Ben’s face paled. “Your son?”

“Yes, my son. He was four. Just a baby, and he cried for me as they rode away. Dominic has him and I can’t find him without your help.” She lowered the rifle toward the ground. She ached for the small blonde boy she couldn’t find. Henry was everything she had left and without him, she was lost. “I need to know where the compound is. You’re the only person I know who’s been there that can help me.”

He blinked a few times. “I was ten when I left. I don’t know where it is.”

Her heart slammed against her ribs, a pain she knew too well. “You have to try. I can’t leave him there.”

Ben shook his head. “I can’t help you.”

“That’s a load of horse shit.” She was shouting into the quiet since the forest had become silent around them. Grace would not accept his refusal. “You can help me. You have to help me.”

“No.” He turned the horse to leave. That couldn’t happen.

“I saved your sister’s life and her herd of horses.” She had nothing left to throw at him. “Don’t make me ride to your family’s ranch and enlist her help.”

He paused, his fists clenching. “You wouldn’t.”

“I would do anything I had to.” She would do anything to save her son. No matter who stood in her way. “You leave me no choice.”

Grace took hold of her anger and desperation and squeezed as hard as she could in order to turn away. She’d pinned her hopes on this man, but she’d been wrong about Ben Graham. He wasn’t the person she thought he was, and Grace wasn’t the cold-blooded bitch she wanted to be.

The gelding must’ve sensed her mood because he shook his mane and sidestepped. He was a good horse and could ride for hours without faltering. He’d been her companion since she won him in a card game a year ago, not long after her journey for revenge had begun.

“What’s your horse’s name?” Ben’s voice startled her.

“Jesus, you scared me.” She pressed her palm to her racing heart. “Did you just ask me the horse’s name?” The question seemed ludicrous given their conversation a few moments earlier.

“I did.” He held his hand out for the animal to smell him with a gentleness she didn’t expect.

“I, uh, didn’t give him a name.” She had distanced herself as best she could from anyone and anything that would make her feel. Her emotions were a raw wound without surcease if she didn’t control them.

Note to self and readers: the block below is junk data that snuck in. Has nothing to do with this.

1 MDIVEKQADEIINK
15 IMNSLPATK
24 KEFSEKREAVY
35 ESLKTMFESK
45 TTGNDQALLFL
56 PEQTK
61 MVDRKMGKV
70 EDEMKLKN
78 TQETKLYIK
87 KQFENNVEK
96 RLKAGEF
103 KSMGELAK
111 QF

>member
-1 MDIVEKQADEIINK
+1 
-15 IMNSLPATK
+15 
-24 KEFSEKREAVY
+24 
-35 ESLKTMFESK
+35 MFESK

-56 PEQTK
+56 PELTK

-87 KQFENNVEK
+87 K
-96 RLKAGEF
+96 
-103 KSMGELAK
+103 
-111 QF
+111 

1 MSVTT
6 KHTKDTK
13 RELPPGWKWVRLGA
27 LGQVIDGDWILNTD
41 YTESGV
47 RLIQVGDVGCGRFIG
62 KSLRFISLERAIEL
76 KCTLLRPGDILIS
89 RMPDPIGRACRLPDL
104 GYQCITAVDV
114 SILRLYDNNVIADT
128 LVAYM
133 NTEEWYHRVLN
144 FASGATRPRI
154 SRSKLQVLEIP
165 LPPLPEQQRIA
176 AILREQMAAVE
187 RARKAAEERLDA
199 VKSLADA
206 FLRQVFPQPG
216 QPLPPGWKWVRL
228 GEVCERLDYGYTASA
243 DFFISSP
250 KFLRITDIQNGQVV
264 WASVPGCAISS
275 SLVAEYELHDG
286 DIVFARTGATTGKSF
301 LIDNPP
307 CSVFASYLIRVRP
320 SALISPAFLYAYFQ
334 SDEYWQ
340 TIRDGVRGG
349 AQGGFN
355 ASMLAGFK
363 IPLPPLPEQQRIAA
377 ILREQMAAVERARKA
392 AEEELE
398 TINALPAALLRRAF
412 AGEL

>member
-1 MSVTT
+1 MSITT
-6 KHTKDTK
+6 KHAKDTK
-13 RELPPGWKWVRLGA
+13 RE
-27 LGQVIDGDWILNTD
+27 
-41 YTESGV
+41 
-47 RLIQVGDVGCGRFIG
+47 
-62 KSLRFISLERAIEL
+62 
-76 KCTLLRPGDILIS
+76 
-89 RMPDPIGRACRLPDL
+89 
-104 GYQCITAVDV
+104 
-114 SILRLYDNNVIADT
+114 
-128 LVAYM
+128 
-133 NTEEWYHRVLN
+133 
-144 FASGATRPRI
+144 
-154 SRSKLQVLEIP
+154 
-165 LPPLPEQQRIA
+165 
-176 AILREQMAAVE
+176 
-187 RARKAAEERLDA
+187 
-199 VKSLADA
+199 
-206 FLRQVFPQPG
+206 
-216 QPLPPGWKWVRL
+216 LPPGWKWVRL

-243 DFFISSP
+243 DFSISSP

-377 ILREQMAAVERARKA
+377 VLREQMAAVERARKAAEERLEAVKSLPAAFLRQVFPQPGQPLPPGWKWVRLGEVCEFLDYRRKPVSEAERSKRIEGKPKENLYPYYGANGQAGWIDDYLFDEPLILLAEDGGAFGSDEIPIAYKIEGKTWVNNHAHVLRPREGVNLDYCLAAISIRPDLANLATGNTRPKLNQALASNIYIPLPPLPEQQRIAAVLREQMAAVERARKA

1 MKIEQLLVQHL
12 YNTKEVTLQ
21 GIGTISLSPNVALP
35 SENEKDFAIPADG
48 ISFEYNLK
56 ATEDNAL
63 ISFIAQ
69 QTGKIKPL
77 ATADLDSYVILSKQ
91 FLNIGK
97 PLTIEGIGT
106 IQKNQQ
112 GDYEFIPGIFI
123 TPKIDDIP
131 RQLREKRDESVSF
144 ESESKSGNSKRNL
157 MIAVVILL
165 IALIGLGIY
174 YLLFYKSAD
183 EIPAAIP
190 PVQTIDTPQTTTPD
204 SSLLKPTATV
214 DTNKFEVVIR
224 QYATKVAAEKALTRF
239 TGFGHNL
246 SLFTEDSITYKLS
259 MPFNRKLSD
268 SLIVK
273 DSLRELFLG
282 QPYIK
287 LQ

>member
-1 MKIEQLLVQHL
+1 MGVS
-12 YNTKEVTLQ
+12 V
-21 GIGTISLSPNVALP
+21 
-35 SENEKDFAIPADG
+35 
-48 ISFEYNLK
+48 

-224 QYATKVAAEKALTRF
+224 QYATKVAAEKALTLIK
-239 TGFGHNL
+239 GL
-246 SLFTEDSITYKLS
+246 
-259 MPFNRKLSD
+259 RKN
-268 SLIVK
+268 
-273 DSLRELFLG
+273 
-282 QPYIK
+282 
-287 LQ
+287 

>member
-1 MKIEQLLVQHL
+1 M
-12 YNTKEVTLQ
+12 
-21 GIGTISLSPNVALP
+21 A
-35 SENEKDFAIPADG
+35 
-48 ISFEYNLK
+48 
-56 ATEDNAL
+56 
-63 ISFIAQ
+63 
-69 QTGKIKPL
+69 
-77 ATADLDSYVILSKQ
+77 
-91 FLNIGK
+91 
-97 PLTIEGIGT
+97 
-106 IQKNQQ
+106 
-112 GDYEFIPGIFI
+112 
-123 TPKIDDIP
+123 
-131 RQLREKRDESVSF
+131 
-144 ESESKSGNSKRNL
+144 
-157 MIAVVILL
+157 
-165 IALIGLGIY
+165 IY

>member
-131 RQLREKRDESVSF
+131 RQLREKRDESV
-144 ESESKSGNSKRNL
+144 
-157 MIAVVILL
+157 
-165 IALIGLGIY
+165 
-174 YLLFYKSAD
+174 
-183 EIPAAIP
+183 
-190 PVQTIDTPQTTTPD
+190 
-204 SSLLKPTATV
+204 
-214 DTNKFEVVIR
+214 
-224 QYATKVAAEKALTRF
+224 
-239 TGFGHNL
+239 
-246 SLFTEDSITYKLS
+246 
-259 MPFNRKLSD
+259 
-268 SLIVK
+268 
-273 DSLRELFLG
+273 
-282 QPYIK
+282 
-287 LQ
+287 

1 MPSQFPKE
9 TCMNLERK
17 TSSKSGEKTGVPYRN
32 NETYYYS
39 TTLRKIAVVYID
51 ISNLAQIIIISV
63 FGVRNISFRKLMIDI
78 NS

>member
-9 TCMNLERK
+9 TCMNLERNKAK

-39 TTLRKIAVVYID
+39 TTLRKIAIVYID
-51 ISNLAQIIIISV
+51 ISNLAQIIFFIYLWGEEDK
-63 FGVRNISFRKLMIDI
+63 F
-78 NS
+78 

“That’s too bad. He’s a beauty.” Ben leaned down and spoke soft and low into the horse’s ear. The gelding laid his head against the man’s shoulder and Grace’s brows climbed toward her hairline.

“What the hell are you doing?” She didn’t like being off-balance, especially by a man who refused to help her.

“I think you should call him Swift. He looks like he can run like the wind.” Ben examined the horse as though he was fixing to buy it. He definitely knew what he was doing as he evaluated the gelding. The Grahams were known for their horse flesh and their stock was coveted. It was still the oddest damn thing for him to do.

“I’m not having a conversation with you about my horse.” She tried to push him away, but the man was like an oak tree. Immovable. “I’m leaving. I have to get to the Circle Eight.”

“I’ll help you, but I set the rules.” He kept his voice low and soft, which unnerved her.

“I don’t live by any man’s rules. My husband knew that. You should accept that up front. I might be female, but I refuse to be treated like one.” She bristled at the thought he would try to control her before they took one step in their journey.

“First rule, no questions. Second rule, if you break the first rule, we’re done.” His gaze locked on hers, the blue-green color hard as stone. Ben Graham had lost his soul and all that appeared to be left was a desolate place. She was familiar with the hell of a well of grief so deep, she nearly drowned.

She should be afraid. She should say no and go back home. The problem was she had no home to return to. There was no way to go but forward. And she couldn’t abandon Henry, no matter what it cost her.

Grace held out her hand. “I’ll agree to your rules if you agree to mine.”

“I set the rules,” he repeated.

“Here’s my rule. We don’t stop until we reach the compound.” She waited while he contemplated her hand.

“You’re sending me back to hell.”

She swallowed the scream that threatened to explode from deep inside her. “I’m already there.”